Breaking News

XDR TB in South Africa traced to lack of drug susceptibility testing / inadvertently helped to create a new strain of TB

Public release date: 22-Oct-2007

XDR TB in South Africa traced to lack of drug susceptibility testing

In South Africa, the 2001 implementation of the World Health Organization’s anti-tuberculosis program may have inadvertently helped to create a new strain of extensively drug-resistant tuberculosis (XDR TB). In a new study published in the December 1 issue of Clinical Infectious Diseases, currently available online, researchers tracked the developing drug resistance of one particular strain of Mycobacterium tuberculosis over 12 years. They found that at the time of the 2001 adoption of the DOT+ strategy for multi-drug resistant strains, the strain was already resistant to one or more of the drugs mandated by that strategy, thus allowing the strain to survive and develop resistance to additional drugs.

The spread of a highly transmissible strain of drug-resistant tuberculosis has been facilitated by applying standard treatment regimens for susceptible and multi-drug resistant tuberculosis in the absence of drug resistance surveillance,” said one of the authors, A. Willem Sturm, MD, of the University of KwaZulu-Natal’s Nelson R. Mandela School of Medicine in South Africa. “Public health programs for the treatment and control of infectious diseases need to be supported by drug resistance surveillance programs.”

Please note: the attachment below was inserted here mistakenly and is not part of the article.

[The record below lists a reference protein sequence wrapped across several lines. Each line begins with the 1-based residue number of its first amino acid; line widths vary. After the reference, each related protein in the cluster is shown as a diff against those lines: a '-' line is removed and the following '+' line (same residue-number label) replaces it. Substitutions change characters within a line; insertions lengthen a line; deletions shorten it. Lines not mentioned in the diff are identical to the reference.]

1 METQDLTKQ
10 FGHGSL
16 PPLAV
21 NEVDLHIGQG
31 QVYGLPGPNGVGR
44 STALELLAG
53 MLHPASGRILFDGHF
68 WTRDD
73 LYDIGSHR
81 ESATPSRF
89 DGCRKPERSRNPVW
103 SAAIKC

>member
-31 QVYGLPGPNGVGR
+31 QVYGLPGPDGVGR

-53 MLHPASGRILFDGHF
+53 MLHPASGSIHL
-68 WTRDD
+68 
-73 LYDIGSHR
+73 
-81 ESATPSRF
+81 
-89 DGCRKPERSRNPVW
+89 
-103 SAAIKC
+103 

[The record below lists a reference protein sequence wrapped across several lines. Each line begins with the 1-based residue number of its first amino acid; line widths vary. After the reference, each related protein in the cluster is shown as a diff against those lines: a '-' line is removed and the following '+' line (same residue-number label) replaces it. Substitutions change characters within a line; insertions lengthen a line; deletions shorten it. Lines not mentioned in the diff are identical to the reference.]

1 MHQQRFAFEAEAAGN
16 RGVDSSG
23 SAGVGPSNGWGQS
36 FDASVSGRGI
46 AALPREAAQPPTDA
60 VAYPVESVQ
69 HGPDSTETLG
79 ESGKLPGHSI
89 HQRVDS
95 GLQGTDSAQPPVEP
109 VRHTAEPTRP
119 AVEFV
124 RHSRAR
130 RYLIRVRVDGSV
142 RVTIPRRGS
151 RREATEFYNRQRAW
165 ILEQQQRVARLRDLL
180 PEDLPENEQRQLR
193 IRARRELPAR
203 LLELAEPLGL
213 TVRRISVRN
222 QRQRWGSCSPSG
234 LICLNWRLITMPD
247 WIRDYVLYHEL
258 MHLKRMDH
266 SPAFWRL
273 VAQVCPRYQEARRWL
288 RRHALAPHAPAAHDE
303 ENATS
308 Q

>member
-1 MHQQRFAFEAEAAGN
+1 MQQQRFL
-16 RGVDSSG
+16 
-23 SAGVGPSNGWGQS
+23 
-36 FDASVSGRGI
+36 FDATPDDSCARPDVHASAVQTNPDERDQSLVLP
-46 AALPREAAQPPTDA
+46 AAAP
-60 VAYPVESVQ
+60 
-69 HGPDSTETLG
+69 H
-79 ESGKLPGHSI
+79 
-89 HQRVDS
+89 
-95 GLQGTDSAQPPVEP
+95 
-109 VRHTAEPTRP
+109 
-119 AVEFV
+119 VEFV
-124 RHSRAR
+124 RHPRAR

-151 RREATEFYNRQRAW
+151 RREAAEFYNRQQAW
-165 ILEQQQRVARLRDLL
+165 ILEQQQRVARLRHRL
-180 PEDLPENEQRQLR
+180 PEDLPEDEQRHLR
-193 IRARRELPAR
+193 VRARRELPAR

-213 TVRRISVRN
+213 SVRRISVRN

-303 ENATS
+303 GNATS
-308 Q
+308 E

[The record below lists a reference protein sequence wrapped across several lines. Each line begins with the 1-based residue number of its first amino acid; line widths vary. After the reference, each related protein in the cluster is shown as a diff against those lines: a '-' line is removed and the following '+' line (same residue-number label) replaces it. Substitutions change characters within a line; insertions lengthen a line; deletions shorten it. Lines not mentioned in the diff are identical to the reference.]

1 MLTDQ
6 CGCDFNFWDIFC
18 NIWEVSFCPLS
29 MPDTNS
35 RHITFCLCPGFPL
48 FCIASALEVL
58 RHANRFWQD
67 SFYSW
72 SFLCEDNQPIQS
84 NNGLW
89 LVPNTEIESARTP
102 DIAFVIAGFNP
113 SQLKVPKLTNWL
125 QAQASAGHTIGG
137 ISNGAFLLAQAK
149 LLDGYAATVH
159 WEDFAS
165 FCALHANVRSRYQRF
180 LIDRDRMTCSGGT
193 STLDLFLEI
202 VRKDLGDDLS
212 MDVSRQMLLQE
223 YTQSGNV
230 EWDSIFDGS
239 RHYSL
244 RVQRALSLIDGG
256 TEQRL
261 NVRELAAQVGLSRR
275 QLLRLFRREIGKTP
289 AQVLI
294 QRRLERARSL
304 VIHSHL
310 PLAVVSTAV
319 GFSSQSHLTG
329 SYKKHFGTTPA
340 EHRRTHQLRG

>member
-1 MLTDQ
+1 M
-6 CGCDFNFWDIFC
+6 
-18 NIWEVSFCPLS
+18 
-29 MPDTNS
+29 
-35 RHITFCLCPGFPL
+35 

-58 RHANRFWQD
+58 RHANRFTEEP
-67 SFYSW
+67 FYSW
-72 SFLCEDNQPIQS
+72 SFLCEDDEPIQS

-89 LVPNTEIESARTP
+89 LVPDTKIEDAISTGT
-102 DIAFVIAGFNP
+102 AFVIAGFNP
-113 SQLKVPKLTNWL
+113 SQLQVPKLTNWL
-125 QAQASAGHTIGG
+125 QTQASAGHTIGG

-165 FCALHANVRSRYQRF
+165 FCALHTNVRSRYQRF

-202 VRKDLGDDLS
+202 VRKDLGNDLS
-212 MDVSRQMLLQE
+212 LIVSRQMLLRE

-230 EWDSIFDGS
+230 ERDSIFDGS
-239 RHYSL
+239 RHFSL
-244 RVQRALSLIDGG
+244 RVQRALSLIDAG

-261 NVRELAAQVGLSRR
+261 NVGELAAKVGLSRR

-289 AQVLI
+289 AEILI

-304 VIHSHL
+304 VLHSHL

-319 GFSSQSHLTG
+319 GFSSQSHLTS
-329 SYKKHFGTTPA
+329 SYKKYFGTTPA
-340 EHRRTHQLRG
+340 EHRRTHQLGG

Unfortunately, at least one strain of M. tuberculosis in South Africa had already developed resistance to one or more of these second-line drugs by the time they were introduced. Drug susceptibility tests would have warned doctors that the standard second-line regimen was unlikely to help the patient but was likely to lead to additional drug-resistance, but these tests were not performed or were not available. Indeed, the reduced efficacy of the regimen allowed the strain to survive and, over time, develop resistances to other drugs

%d bloggers like this: